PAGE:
• U.S. servicemen who helped at Fukushima file suit over failure to warn about dangers
By John Friend
A group of United States military personnel who participated in rescue and relief missions in Japan following the March 2011 tsunami that caused a near meltdown at the Fukushima Daiichi Nuclear Power Plant are suing the Japanese power company, which maintains the nuclear power plant. They claim company officials failed to properly warn the American servicemen of the risks of nuclear contamination and radiation they faced while conducting their mission.
The 51 plaintiffs comprising American sailors and Marines, many of whom served on the USS Ronald Reagan, are said to be suffering from a variety of cancers and other severe health ailments, including thyroid and testicular cancer, leukemia and brain tumors. They allege these came as a direct result of their participation in rescue and humanitarian assistance efforts following the Fukushima nuclear disaster in Japan, according to a report published by Stars and Stripes, a U.S. Department of Defense (DoD) news outlet operating from inside the DoD, but editorially separate from it. According to their website, “only Stars and Stripes is guaranteed First Amendment privileges that are subject to Congressional oversight.”
Petty Officer 3rd Class Daniel Hair, a crewman on the Reagan, explained to Stars and Stripes that he began experiencing major health problems only five months after returning home from the humanitarian mission to Japan.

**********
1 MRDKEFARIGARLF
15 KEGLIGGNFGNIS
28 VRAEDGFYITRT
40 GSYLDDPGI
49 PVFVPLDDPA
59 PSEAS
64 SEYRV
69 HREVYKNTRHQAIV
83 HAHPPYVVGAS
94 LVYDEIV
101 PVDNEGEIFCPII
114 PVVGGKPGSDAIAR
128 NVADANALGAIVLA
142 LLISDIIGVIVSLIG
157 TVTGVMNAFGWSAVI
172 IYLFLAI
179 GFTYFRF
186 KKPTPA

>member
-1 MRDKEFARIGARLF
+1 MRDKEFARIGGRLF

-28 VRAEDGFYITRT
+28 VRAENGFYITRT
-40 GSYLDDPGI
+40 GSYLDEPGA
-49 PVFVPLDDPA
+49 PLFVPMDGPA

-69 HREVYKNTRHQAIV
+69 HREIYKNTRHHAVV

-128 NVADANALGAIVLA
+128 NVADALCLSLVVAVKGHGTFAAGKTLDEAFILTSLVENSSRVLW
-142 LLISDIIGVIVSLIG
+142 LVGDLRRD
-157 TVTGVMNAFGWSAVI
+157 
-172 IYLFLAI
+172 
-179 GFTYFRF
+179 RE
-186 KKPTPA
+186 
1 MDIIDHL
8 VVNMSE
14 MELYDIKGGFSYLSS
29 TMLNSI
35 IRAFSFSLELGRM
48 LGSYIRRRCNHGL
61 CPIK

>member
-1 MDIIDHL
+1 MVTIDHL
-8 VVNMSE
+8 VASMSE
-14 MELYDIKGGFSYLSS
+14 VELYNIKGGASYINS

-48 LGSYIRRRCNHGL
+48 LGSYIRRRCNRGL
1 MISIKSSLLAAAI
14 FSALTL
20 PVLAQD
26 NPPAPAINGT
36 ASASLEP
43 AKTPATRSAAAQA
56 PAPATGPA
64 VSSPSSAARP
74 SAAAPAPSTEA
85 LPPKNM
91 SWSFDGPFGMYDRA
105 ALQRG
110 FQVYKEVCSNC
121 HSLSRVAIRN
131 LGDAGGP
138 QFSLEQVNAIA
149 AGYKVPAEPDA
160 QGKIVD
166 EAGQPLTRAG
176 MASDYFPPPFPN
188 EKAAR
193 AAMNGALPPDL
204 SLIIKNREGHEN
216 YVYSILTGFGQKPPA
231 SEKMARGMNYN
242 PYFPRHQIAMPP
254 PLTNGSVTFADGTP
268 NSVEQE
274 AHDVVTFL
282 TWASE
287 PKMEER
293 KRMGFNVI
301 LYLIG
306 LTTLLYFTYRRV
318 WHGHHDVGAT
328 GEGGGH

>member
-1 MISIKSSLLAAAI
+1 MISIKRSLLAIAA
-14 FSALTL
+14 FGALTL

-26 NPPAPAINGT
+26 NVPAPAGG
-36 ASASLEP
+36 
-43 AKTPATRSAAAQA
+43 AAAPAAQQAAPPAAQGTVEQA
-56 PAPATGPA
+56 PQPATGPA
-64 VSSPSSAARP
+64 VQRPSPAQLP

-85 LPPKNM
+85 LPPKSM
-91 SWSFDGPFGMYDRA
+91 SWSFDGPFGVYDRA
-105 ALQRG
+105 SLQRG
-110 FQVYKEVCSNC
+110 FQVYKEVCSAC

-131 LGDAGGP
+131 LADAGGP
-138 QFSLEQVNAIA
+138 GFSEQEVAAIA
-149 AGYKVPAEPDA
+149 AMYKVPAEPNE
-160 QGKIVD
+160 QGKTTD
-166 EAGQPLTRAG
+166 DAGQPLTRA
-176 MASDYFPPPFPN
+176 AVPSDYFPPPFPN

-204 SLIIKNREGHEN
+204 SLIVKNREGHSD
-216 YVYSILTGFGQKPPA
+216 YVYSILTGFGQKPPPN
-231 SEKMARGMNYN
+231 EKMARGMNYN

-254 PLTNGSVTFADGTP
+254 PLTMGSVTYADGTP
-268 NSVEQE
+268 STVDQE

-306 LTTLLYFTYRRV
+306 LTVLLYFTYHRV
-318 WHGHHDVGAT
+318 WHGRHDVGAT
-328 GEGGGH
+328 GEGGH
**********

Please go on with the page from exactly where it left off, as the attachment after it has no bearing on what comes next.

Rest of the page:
“I live in pain every day,” Hair told the DoD publication. “I went from this guy in top physical condition to a deteriorating body and a whacked-out mindset.”
The sailors were consuming, cooking with and bathing in desalinized water while on board the aircraft carrier. However, the water contained high levels of radiation, resulting in severe health impacts to many of the crew members, according to the plaintiffs.
Not all sailors agree with the plaintiff’s claims. A review of the “Comments” section of the Stars and Stripes article displays posts from at least one alleged nuclear operator serving aboard another ship in the area at the same time.
David McFarland wrote, “I took surveys for Fukushima, as did several of my friends on the Reagan, and as trained nuclear operators with firsthand knowledge, we call these claims nonsensical and misguided idiocy.” He also wrote, “notice how none of us Navy Nuclear Operators are freaking out over this? Only the people who have no idea what they’re talking about are—it’s just idiots trying to make a buck.”
The 51 American servicemen currently suing the Tokyo Electric Power Company (TEPCO) may have more plaintiffs joining them. An additional 150 crew members are currently being medically screened, and may end up participating in the lawsuit as well, according to Al Jazeera America.
Attorney Charles Bonner is representing the sailors in their class action lawsuit against TEPCO. The plaintiffs are each seeking $40 million in damages from TEPCO, in addition to a $1 billion fund set up for any future medical expenses for military personnel impacted by radiation exposure in rescue and relief missions in Japan.
Earlier this summer, attorneys for TEPCO sought to dismiss the lawsuit, arguing that the plaintiffs have been unable to prove their health ailments are a direct result of their experience in Japan.
John Friend is a writer who lives in California.